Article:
These networks are relatively low-powered radio access nodes, relative to macro-cells, and often have coverage ranges that are smaller in area than those of macro-cell networks. These small cells are used to offload bandwidth (referred to as mobile data offloading) from macro-cell networks such as 4G LTE, CDMA2000, TD-SCDMA, W-CDMA, and WiMax, for example. Small cells are used to provide wireless networking for UEs in a small area, such as a hotel, a restaurant, a retail establishment, or other location where wireless networking is desired. The use of small cells will only increase over time as macro-cell network operators look to offload more mobile data from their macro-cell networks in an effort to remedy latency and bandwidth issues in their macro-cell networks.

The present technology, in some embodiments, uses the GPS receiver, which is now becoming common in cell phones, to allow the phone to determine the appropriate network to route its traffic.

If the phone determines that it has been relatively stationary over the last few minutes (or other appropriate time period), it selects the WiFi hotspot or small cell. If the phone determines that it has been moving rapidly recently, it selects the cellular macro-cell, as this network was designed to sustain calls from users in automobiles. During the connection, the phone continues to monitor its velocity, and change networks as required.

Conventional multi-band radios select between available networks based on signal strength. The present technology recognizes that some networks may be preferable based on other considerations. For example, a network carrier may prefer that as many users as possible use small cells or WiFi networks in order to reduce demand on the macro-cell network. However, some small cells, such as femtocells, and WiFi are not adapted to provide seamless handoffs between adjacent networks when a radio transmitter/receiver is in motion.

Therefore, for users who are moving, either in a car or walking, a conventional macro-cell network may be preferred for obtaining seamless communication. On the other hand, stationary users may prefer a small cell network or WiFi to avoid data charges or for other reasons, and the carrier may also prefer this arrangement when possible to avoid over use of a network. Therefore, the present technology utilizes a GPS receiver, or other location determination service (for instance GLONASS or cellphone triangulation), to determine a velocity for the mobile communication device. If the device is moving at a velocity greater than a predetermined minimum, then the mobile communication device and/or the network, may determine that the mobile device should communicate via the macro-cell network, so long as the signal strength in the macro-cell network exceeds a minimum requirement. Alternatively, if the velocity of the mobile device is lower than the predetermined minimum velocity, and/or is stationary for a minimum period of time, and if the signal strength for an available small cell or WiFi network is greater than the minimum signal strength, then the mobile device may select the small cell or WiFi network for communication of voice and/or data.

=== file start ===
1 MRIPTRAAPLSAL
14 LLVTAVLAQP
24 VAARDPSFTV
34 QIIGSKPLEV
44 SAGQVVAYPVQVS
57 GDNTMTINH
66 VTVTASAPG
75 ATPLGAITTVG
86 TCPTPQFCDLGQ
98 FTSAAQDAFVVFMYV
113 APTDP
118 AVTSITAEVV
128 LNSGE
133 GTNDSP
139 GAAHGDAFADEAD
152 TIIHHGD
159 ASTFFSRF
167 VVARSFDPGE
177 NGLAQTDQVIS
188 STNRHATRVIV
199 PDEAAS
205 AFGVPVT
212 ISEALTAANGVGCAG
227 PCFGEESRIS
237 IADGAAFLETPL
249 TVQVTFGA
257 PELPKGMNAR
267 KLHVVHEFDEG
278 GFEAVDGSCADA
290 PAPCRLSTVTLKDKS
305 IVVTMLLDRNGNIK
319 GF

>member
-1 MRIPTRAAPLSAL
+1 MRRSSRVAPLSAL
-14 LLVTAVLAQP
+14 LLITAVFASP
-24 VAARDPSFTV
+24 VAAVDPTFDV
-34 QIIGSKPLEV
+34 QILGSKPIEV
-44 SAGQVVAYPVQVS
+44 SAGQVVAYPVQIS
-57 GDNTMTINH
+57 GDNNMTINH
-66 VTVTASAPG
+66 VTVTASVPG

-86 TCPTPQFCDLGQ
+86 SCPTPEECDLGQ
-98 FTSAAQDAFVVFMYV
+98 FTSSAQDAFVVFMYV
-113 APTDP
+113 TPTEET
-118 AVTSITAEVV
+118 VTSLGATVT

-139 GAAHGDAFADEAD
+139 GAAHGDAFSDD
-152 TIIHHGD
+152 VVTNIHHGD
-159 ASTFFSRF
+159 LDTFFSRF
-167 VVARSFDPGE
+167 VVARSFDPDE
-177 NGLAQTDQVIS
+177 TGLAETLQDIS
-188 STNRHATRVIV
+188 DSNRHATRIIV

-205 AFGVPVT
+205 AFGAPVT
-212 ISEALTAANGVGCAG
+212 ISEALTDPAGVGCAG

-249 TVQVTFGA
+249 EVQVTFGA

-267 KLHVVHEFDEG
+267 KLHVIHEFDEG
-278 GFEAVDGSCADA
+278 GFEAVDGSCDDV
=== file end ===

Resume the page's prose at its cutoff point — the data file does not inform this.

In still further alternatives, data and voice, and/or other categories of transmitted materials, may be split between available networks based on signal strength, a velocity, and/or a requirement of seamless communication (e.g., for voice and or video).

Still further alternatives may use a Smartphone or other Internet-enabled device having access to a mapping program (e.g., Google® maps) to assist in determining whether to remain in a small cell or WiFi network, and/or change to a macro-cell network.

The term macro-cell network will be understood to include a network that is configured to efficiently maintain user equipment (UEs) voice and data sessions, for example mobile terminal UEs (e.g., cellphones) that traverse through a geographical area. These mobile UEs may be serviced by multiple cellular network towers (e.g., cell base station), for example as they move, being handed off from cell tower to cell tower as needed.

In some embodiments, the UE may dynamically select an appropriate network to use based upon the velocity and/or signal strength thresholds described above. Thus, the UE may be configured to monitor location based information about the UE from, for example, GSP information generated by a GPS module within the UE. This location information may be used to calculate a velocity of the UE, which is indicative of the movement of the UE. Other methods for determining the movement of the UE that can be expressed as, or used to calculated velocity may also likewise be utilized, such as an accelerometer module of the UE. For example, accelerometer module output may be used by the UE to infer that the UE is being carried by a user while walking. This information may be used as the basis to determine that the macro-cell network should be selected. In sum, the ability for the UE to select an appropriate network may reside entirely within the UE.